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Lean Manufacturing 08.07.21

LIFO and FIFO methodes for inventory optimization

What is inventory management?

Inventories are all the goods, components and raw materials of a company. The acquisition, maintenance and devaluation of these stocks have a cost.

Inventory management, which concerns all the procedures for the supply of stocks, must therefore be relevant to ensure the sustainability of your company. There are several ways to manage inventory in a factory.

Let’s go over some of these optimization methods.

The FIFO method: first in – first out

The FIFO method,  or First In First Out, considers that the company gets rid of the assets acquired first.

In other words, the objective is to get the goods out in order of entry into stock.

The FIFO method: an asset for factory logistics?

The organization of the FIFO method allows a simple management of stock sequencing. It follows the current market prices and thus corresponds to what is generally applied in companies, especially since, unlike the LIFO method, it is authorized by the French tax authorities.

However, it requires an adapted storage method. The storage in the warehouse must be done rigorously, respecting the circuit of entry and exit of the products.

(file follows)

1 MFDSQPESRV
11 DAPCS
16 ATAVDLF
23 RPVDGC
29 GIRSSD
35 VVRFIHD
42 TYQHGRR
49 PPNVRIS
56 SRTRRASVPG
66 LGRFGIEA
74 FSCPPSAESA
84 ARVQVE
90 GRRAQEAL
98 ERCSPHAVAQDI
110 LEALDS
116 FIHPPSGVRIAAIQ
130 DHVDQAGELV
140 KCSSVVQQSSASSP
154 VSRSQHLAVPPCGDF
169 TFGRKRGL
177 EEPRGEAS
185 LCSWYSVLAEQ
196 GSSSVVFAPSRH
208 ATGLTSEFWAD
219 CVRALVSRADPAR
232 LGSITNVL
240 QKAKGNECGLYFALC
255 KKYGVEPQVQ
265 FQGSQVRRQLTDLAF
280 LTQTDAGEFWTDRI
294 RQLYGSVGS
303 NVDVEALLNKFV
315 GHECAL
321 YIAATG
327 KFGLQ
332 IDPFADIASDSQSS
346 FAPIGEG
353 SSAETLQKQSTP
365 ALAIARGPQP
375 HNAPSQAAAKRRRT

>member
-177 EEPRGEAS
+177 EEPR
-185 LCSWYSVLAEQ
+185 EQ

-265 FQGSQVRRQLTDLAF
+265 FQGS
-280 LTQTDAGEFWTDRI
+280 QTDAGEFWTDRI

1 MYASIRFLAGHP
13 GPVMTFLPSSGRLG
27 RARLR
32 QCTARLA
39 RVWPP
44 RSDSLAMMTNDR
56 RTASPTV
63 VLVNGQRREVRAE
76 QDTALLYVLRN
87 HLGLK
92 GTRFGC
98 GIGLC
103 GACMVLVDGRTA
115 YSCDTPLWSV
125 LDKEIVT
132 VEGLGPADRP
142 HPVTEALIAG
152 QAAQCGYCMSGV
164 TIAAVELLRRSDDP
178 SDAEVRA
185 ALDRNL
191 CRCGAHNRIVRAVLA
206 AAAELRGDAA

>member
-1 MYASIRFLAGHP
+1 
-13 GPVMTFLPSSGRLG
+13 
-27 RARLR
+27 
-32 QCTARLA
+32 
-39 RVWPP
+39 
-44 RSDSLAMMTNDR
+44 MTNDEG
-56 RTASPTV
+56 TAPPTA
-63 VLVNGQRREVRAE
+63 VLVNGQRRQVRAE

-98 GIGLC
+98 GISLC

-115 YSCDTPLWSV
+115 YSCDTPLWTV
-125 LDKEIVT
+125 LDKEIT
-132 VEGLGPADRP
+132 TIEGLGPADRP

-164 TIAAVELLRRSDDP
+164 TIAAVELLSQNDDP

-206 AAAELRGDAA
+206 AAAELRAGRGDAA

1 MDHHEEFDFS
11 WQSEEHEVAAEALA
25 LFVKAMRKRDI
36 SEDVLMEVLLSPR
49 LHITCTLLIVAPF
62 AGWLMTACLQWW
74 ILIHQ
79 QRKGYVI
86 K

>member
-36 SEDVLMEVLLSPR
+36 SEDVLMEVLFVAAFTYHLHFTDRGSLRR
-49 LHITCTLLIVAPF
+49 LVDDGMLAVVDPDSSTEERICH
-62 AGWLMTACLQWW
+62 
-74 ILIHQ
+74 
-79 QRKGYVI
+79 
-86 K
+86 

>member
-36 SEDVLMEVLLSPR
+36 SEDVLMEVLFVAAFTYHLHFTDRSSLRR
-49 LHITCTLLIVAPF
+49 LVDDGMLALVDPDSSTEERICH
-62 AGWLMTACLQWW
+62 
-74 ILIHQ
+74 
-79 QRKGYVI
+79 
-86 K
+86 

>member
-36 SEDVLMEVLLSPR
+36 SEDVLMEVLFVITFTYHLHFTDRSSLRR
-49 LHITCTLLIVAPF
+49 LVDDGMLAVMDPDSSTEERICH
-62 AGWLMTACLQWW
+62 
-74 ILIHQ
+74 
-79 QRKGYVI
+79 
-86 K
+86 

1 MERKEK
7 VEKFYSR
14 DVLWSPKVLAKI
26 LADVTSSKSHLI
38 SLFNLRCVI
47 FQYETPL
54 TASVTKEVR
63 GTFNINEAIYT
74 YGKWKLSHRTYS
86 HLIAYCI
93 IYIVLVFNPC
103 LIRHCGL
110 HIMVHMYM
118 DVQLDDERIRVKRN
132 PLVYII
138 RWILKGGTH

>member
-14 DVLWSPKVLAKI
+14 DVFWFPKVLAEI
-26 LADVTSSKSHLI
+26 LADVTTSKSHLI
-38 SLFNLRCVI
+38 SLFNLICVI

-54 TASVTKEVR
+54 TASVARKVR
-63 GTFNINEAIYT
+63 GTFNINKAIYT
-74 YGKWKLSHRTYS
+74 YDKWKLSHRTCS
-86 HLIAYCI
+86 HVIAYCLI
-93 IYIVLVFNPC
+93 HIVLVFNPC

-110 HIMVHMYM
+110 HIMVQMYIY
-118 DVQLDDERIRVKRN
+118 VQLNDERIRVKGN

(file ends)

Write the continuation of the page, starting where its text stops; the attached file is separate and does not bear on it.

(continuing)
It does not take into account the variation of products over time and can therefore lead to calculation errors.

The disadvantages of the FIFO method being minimal, this method is highly appreciated by companies.

The LIFO method: last in first out

The LIFO method considers that the company gets rid of the assets acquired last.

In other words, the objective is to get rid of the goods in decreasing order of entry into stock, contrary to the FIFO method.

The LIFO method: an asset in times of inflation

The LIFO method, less instinctive than the FIFO method, must be applied in warehouses with homogeneous products that do not lose value.
It is much more difficult to implement, as it is prohibited by the French tax authorities and does not necessarily indicate a very accurate value of the remaining assets in stock.

However, it may be wise for companies to use this method to optimize their inventory management.

Indeed, this method allows to take into account the possible variation of prices over time, and can therefore be particularly useful in periods of inflation.

Adopt the right inventory management for your company!

In addition to the FIFO and LIFO methods, there is the FEFO method, for example, which is particularly relevant for inventory management of perishable products.

By taking a holistic view of the different inventory management methods, you can choose the one that will be optimal for your business.

Written by Emma Guignard

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